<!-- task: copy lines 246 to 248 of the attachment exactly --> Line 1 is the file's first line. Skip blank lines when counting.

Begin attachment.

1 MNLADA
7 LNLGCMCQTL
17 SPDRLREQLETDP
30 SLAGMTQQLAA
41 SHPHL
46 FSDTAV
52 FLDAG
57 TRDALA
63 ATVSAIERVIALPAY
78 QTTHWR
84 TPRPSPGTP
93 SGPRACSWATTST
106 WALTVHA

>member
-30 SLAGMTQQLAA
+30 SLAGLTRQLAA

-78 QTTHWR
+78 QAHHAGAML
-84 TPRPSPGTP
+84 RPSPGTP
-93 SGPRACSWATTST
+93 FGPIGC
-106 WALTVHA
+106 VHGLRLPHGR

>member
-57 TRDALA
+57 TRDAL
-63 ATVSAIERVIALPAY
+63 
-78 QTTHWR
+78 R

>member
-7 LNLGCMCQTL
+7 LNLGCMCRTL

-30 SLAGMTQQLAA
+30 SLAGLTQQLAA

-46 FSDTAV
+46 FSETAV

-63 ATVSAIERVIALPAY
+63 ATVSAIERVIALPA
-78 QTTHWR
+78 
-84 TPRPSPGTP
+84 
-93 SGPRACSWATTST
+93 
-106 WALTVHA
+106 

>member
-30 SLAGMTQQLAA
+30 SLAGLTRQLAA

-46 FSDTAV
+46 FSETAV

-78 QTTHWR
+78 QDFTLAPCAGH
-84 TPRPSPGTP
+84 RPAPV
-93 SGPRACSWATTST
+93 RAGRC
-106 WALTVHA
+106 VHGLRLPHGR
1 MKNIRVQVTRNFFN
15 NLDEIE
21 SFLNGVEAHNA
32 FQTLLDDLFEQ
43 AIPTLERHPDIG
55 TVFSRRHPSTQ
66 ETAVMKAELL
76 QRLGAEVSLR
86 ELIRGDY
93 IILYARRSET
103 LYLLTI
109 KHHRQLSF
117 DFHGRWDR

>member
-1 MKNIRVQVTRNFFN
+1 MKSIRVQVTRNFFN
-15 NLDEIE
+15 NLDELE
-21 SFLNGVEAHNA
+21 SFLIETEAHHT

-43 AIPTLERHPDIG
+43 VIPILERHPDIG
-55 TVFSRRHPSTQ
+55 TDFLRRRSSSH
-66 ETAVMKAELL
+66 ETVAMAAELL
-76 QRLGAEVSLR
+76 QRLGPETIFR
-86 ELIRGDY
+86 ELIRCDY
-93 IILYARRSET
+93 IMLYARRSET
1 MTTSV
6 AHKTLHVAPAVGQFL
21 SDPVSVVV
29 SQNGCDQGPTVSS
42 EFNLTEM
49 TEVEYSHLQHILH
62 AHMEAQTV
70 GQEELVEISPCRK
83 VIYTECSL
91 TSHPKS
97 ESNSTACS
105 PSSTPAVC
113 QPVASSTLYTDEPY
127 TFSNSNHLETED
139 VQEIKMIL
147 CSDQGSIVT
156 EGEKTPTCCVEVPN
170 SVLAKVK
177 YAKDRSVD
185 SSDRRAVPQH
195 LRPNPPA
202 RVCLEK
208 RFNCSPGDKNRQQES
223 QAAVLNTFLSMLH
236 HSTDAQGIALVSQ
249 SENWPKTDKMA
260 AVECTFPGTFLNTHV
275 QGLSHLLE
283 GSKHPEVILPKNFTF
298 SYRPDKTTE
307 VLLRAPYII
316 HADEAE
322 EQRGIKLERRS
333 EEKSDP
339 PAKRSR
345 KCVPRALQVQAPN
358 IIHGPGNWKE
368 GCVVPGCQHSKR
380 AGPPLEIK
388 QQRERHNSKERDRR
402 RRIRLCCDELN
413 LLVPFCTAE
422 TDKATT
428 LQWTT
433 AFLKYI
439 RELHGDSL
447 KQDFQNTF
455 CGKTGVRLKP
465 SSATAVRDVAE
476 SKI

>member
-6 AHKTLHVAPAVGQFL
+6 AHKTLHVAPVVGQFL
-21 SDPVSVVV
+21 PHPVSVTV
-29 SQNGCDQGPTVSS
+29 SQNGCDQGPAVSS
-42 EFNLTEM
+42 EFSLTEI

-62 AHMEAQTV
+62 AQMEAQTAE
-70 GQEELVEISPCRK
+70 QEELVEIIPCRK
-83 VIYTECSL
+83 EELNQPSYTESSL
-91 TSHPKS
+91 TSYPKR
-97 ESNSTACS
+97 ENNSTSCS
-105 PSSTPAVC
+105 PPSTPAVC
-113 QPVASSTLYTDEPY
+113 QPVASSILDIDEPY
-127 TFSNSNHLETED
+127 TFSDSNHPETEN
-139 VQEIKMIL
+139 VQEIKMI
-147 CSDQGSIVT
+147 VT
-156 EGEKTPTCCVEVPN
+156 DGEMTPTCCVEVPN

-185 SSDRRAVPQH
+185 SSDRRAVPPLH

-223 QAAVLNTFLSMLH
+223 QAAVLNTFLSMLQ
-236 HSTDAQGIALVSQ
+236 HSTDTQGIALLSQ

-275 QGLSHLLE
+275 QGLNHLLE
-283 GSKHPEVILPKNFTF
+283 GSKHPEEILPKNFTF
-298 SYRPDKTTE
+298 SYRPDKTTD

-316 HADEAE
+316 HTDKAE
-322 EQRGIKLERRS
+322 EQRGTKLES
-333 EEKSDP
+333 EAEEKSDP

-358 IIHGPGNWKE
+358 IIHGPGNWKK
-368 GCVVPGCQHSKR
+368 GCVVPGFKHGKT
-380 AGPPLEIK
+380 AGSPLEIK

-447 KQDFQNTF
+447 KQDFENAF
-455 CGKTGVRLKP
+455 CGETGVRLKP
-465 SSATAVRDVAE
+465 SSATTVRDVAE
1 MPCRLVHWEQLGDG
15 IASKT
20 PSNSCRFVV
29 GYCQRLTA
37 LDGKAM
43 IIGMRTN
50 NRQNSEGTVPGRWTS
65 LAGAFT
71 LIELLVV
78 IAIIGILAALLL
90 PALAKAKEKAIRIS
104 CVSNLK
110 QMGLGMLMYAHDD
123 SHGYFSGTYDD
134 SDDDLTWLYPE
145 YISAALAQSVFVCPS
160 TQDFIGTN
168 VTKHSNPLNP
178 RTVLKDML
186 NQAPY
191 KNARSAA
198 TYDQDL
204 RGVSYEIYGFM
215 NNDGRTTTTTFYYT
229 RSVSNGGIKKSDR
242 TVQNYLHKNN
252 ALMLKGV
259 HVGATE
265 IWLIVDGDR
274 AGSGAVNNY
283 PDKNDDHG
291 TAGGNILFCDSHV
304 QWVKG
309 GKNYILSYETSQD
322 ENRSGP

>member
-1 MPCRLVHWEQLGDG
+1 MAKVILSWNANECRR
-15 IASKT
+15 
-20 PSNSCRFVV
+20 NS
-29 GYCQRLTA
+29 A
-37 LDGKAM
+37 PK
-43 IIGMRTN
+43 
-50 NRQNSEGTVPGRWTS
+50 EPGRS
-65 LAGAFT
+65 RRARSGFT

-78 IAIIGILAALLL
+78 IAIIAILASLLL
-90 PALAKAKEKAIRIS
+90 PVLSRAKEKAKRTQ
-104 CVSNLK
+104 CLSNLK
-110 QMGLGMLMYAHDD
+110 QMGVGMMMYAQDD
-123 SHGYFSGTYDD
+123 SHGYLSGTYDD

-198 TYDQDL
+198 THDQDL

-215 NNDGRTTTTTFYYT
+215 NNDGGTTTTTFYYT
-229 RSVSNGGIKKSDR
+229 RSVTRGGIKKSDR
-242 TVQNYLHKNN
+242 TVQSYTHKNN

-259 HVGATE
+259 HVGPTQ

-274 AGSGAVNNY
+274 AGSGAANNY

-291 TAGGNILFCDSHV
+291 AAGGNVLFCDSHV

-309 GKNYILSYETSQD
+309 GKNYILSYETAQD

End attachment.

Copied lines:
+20 NS
-29 GYCQRLTA
+29 A